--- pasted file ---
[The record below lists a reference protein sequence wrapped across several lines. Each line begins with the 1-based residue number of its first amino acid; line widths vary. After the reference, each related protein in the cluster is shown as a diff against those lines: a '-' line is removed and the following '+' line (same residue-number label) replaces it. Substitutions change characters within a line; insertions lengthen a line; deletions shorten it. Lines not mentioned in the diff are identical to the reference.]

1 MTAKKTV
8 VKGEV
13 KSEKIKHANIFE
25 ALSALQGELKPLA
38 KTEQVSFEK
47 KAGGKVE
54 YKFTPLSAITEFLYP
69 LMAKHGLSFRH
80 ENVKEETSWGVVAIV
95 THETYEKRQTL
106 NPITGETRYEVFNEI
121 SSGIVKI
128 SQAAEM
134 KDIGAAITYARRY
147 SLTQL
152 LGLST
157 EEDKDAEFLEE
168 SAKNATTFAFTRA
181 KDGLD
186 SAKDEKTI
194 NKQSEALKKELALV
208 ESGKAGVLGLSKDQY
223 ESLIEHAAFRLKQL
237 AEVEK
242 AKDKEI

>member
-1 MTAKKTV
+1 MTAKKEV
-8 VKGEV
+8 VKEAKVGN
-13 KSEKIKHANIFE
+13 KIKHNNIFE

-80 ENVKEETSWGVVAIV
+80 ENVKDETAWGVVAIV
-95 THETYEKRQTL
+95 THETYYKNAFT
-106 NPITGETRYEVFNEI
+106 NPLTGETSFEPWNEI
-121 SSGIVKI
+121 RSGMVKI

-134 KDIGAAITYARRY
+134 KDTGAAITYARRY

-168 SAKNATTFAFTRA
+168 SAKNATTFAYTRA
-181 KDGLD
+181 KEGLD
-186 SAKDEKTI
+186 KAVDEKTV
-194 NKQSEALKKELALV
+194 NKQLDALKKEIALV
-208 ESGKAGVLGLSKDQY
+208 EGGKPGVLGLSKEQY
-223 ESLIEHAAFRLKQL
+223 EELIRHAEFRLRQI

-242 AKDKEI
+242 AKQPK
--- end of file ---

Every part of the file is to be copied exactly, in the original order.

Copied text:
[The record below lists a reference protein sequence wrapped across several lines. Each line begins with the 1-based residue number of its first amino acid; line widths vary. After the reference, each related protein in the cluster is shown as a diff against those lines: a '-' line is removed and the following '+' line (same residue-number label) replaces it. Substitutions change characters within a line; insertions lengthen a line; deletions shorten it. Lines not mentioned in the diff are identical to the reference.]

1 MTAKKTV
8 VKGEV
13 KSEKIKHANIFE
25 ALSALQGELKPLA
38 KTEQVSFEK
47 KAGGKVE
54 YKFTPLSAITEFLYP
69 LMAKHGLSFRH
80 ENVKEETSWGVVAIV
95 THETYEKRQTL
106 NPITGETRYEVFNEI
121 SSGIVKI
128 SQAAEM
134 KDIGAAITYARRY
147 SLTQL
152 LGLST
157 EEDKDAEFLEE
168 SAKNATTFAFTRA
181 KDGLD
186 SAKDEKTI
194 NKQSEALKKELALV
208 ESGKAGVLGLSKDQY
223 ESLIEHAAFRLKQL
237 AEVEK
242 AKDKEI

>member
-1 MTAKKTV
+1 MTAKKEV
-8 VKGEV
+8 VKEAKVGN
-13 KSEKIKHANIFE
+13 KIKHNNIFE

-80 ENVKEETSWGVVAIV
+80 ENVKDETAWGVVAIV
-95 THETYEKRQTL
+95 THETYYKNAFT
-106 NPITGETRYEVFNEI
+106 NPLTGETSFEPWNEI
-121 SSGIVKI
+121 RSGMVKI

-134 KDIGAAITYARRY
+134 KDTGAAITYARRY

-168 SAKNATTFAFTRA
+168 SAKNATTFAYTRA
-181 KDGLD
+181 KEGLD
-186 SAKDEKTI
+186 KAVDEKTV
-194 NKQSEALKKELALV
+194 NKQLDALKKEIALV
-208 ESGKAGVLGLSKDQY
+208 EGGKPGVLGLSKEQY
-223 ESLIEHAAFRLKQL
+223 EELIRHAEFRLRQI

-242 AKDKEI
+242 AKQPK